Assessing The Cost Of Money

“How Much Should You Be Prepared
To Pay For Business Financing?”

As a business financing consultant, my role in helping business owners and managers locate and secure business financing is to focus in on what are both the most 1) relevant and 2) attainable sources of capital available to them in the time they have to work with.

The cost of money is always going to be relevant to risk and supply for any business at any time.

Which basically means that the money (and its related cost) that can be available for what you want to do today can be very different to what may be available in the future or what was available in the past.

I bring this up because of the confusion that constantly gets created by different providers of capital, each living in their own corner of the market, explaining to business owners what cost of money they should or should not be paying.

One of the worst offenders of what I will call “cost of money confusion” are the major banks or “A” lenders who believe that if you can’t qualify for their low risk, low cost funding, that you shouldn’t be in business at all.

Worse yet is when they draw in business owners or business managers that are easily “on the bubble” at best in terms of qualifying for Big Bank financing, only to either provide a less than adequate financing facility or none at all.

This speaks to what is truly relevant to a business owner with a particular financing request. If you have lots of time, like 2 to 6 months or more, and want to apply with a lower cost lender, then that may very well be the best approach to take.

But if you're under any type of time constraint where you’re trying to close a transaction, have an opportunity to expand sales, or need capital for some purpose where failure to do so by some time will either incur incremental operating costs, or cause you to have an opportunity cost incurred, then part of the criteria for considering different money suppliers involves determining when the cost of money is less than or equal to the cost of the opportunity, transaction, or operating cost?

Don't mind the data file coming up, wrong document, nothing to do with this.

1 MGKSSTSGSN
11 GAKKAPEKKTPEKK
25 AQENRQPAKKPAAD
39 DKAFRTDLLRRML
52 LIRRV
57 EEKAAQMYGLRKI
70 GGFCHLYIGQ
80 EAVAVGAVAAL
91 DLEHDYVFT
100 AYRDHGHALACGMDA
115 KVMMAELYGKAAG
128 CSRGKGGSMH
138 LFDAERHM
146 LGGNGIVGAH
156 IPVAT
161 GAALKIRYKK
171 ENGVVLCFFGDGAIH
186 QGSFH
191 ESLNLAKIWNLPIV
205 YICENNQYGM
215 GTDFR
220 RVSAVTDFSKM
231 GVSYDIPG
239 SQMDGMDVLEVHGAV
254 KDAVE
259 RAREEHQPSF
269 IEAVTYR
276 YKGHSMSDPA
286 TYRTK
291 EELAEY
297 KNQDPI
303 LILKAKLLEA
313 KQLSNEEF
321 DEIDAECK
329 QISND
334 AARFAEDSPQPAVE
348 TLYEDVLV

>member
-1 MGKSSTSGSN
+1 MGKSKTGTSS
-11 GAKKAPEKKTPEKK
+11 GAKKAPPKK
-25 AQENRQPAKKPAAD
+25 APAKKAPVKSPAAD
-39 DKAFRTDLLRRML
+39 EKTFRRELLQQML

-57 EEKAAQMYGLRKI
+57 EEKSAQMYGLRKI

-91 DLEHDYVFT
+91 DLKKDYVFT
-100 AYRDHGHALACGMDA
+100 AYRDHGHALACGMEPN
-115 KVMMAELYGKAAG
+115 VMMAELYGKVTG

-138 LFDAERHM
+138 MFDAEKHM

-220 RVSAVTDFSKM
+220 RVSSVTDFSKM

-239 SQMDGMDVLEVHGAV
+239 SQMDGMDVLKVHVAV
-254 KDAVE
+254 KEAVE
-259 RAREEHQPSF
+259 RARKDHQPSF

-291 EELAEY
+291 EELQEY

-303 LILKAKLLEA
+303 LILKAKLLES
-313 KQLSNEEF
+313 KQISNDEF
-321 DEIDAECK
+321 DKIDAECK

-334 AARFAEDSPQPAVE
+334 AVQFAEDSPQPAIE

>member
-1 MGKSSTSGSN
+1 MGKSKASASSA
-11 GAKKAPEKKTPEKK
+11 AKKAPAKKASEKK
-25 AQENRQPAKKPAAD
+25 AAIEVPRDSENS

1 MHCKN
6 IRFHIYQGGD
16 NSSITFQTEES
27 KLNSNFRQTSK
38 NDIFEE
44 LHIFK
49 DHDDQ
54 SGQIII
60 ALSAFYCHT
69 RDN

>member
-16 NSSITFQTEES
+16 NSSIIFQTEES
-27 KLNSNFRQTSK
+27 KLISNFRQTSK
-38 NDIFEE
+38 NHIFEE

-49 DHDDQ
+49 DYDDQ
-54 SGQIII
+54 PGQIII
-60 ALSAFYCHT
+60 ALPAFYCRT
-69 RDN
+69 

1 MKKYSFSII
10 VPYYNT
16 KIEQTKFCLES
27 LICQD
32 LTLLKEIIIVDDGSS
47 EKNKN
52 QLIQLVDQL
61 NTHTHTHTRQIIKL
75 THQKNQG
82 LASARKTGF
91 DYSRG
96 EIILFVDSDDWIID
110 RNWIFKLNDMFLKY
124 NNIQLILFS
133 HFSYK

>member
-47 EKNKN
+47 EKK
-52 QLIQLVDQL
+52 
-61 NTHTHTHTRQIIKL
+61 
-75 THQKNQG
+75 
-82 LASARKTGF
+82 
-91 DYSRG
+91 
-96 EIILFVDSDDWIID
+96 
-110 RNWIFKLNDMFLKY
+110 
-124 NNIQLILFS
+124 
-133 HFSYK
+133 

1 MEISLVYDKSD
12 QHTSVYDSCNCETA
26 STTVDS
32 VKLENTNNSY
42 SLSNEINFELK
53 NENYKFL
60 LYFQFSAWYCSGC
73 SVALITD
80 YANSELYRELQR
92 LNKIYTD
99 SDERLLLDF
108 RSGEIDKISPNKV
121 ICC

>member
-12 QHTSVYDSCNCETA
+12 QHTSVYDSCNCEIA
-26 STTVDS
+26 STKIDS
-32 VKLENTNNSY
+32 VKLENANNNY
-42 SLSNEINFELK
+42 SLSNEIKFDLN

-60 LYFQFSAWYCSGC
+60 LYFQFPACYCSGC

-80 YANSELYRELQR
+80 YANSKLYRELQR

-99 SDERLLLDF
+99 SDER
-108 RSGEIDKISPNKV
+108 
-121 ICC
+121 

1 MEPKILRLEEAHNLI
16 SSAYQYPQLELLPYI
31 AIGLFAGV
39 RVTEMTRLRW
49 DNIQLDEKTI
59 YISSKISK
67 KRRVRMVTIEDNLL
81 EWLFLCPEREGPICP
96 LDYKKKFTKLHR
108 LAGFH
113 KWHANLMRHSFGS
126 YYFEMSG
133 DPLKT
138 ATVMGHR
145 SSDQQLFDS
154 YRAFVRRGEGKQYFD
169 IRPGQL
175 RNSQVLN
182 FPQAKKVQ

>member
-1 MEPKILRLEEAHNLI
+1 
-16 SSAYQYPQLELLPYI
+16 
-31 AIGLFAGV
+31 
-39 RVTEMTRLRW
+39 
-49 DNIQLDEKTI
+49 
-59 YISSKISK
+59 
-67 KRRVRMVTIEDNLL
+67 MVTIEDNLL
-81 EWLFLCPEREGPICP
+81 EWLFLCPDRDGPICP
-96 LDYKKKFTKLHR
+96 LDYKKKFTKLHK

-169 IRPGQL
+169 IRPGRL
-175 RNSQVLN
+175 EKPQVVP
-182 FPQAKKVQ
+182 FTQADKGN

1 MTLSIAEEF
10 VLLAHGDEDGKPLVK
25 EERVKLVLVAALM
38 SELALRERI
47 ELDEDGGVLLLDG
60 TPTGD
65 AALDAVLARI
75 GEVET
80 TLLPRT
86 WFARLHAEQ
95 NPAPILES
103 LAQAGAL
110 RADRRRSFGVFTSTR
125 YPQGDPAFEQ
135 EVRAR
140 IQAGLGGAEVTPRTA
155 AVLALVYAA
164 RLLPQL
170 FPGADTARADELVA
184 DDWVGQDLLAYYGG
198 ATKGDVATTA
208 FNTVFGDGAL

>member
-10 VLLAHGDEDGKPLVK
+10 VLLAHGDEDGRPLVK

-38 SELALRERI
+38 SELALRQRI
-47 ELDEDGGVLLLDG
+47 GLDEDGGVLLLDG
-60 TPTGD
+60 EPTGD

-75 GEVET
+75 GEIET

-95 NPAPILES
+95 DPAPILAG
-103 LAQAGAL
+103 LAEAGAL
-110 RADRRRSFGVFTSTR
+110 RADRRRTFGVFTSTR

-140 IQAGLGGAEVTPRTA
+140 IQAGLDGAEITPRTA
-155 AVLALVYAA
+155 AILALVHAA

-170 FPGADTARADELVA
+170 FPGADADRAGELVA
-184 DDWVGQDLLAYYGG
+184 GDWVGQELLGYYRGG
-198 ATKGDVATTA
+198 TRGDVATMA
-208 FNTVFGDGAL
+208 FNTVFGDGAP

Because business financing can be difficult to secure at times, especially when you’re talking about larger amounts, sometimes the cheapest form of money is not the best target, even if you can qualify for it.

Relevance and availability is about zeroing in on the best likely money supply source at a given moment for a given purpose.  Business Financing, regardless of cost, is not a one size fits all proposition.

Too often, business owners will spend months and sometimes years searching for the cheapest source of money because they have been brainwashed to believe its the only thing that’s relevant to them.  To be clear, cost of money is extremely relevant, but its also not the only consideration.

In the mean time, while they are looking and searching, they are likely forgoing some opportunity that could have been making them money…potentially far in excess of any incremental cost of capital they may have had to incur to get business financing in place sooner.

Don’t get me wrong…I’m all for low cost financing.  The more of it the better ... provided it properly fits into the intended application.

But…and its a BIG but…the circumstances and timing have to be right to go after it, otherwise opportunity cost out weighs the 1) the time it takes to secure the best rates in the market, and 2) the restrictive conditions and covenants that can accompany lower cost financing.

If you can’t operate on anything other than the cheapest forms of money available, then so be it. That will be a limiting factor going forward for sure.

The most cost effective sources of money that exist at any given point of time, are the financing options you can secure (with terms and conditions that you are prepared to accept) and get funded in the time you have to work with… where the cost of capital is going to be less than or equal to the incremental economic return you expect to generate from investing more money in your business.

The notion that you should only consider money sources that fall into a certain snack bracket when it comes to cost is highly limiting.

A good business owner/manager understands this and utilizes sources of capital that allow him/her to take advantage of opportunities that can make a profit.

Sometimes, the net margin will be more and sometimes it will be less.

But without incremental capital, the margin available is zero, regardless of the cost of money.

Click Here To Speak With Business Financing Specialist Brent Finlay